Objectives: The aim of this systematic literature review was to assess the clinical level of evidence of commercially available demineralised bone matrix (DBM) products for their use in trauma and orthopaedic related surgery. Methods: A total of 17 DBM products were used as search terms in two available databases: Embase and PubMed according to the Preferred Reporting Items for Systematic Reviews and Meta Analyses statement. All articles that reported the clinical use of a DBM-product in trauma and orthopaedic related surgery were included. Results: The literature search resulted in 823 manuscripts of which 64 manuscripts met the final inclusion criteria. The included manuscripts consisted of four randomised controlled trials (level I), eight cohort studies (level III) and 49 case-series (level IV). No clinical studies were found for ten DBM products, and most DBM products were only used in combination with other grafting materials. DBM products were most extensively investigated in spinal surgery, showing limited level I evidence that supports the use Grafton DBM (Osteotech, Eatontown, New Jersey) as a bone graft extender in posterolateral lumbar fusion surgery. DBM products are not thoroughly investigated in trauma surgery, showing mainly level IV evidence that supports the use of Allomatrix (Wright Medical, London, United Kingdom), DBX (DePuy Synthes, Zuchwil, Switzerland), Grafton DBM, or OrthoBlast (Citagenix Laval, Canada) as bone graft extenders. Conclusions: The clinical level of evidence that supports the use of DBM in trauma and orthopaedic surgery is limited and consists mainly of poor quality and retrospective case-series. More prospective, randomised controlled trials are needed to understand the clinical effect and impact of DBM in trauma and orthopaedic surgery.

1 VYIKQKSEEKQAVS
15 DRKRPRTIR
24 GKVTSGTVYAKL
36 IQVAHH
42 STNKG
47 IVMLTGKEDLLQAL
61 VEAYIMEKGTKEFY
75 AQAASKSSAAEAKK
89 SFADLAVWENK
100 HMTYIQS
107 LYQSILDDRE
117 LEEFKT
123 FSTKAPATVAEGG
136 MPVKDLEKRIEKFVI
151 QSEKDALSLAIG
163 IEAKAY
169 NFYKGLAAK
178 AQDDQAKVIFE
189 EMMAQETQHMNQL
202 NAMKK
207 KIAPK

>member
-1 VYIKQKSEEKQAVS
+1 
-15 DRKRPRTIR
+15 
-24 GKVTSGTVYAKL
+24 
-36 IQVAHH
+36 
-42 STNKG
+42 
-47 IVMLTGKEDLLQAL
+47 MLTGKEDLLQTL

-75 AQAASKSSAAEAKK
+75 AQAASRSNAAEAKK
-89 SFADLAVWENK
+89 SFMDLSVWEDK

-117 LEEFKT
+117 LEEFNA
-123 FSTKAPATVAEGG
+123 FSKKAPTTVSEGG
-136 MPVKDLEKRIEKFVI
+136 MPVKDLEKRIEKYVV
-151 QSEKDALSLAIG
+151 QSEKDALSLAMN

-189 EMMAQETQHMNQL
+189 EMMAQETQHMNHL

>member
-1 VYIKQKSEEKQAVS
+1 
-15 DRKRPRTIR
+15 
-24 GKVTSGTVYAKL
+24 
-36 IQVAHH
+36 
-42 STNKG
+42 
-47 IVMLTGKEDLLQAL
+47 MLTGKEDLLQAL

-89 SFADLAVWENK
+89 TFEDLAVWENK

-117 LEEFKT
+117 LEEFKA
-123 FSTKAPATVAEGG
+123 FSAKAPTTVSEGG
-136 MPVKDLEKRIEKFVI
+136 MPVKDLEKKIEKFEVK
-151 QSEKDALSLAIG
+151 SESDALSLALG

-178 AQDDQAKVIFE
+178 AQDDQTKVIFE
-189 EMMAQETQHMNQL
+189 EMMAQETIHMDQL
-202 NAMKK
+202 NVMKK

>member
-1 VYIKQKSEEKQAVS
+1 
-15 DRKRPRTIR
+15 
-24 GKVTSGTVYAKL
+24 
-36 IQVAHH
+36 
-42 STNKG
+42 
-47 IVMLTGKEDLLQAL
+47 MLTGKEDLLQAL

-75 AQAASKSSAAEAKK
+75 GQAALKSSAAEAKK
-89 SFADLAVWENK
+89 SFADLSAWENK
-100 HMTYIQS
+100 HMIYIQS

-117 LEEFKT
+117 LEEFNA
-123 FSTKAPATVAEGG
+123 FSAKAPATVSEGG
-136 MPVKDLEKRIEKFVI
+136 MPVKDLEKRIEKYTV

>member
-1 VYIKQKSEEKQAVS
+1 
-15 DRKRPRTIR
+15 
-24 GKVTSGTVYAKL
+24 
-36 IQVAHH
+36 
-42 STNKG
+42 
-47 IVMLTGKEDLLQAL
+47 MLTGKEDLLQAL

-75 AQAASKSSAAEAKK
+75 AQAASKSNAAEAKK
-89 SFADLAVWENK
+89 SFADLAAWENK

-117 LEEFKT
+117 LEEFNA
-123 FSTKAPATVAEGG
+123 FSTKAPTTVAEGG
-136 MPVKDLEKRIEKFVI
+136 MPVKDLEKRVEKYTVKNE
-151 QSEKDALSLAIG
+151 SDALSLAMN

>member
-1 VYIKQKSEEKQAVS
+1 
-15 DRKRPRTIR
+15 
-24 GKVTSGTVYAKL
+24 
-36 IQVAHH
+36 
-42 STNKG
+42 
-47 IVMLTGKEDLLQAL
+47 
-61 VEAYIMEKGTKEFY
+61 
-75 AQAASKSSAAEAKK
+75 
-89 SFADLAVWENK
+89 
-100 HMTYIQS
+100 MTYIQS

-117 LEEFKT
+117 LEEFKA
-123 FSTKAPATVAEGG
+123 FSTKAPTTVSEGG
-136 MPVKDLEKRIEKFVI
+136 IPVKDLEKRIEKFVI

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doi.org/10.1302/2046-3758.67.BJR-2017-0027.R1, hdl.handle.net/1765/100876
Bone and Joint Research
Erasmus MC: University Medical Center Rotterdam

van der Stok, J., Hartholt, K.A., Schoenmakers, D.A.L., & Arts, J. J. (2017). The available evidence on demineralised bone matrix in trauma and orthopaedic surgery. Bone and Joint Research (Vol. 6, pp. 423–432). doi:10.1302/2046-3758.67.BJR-2017-0027.R1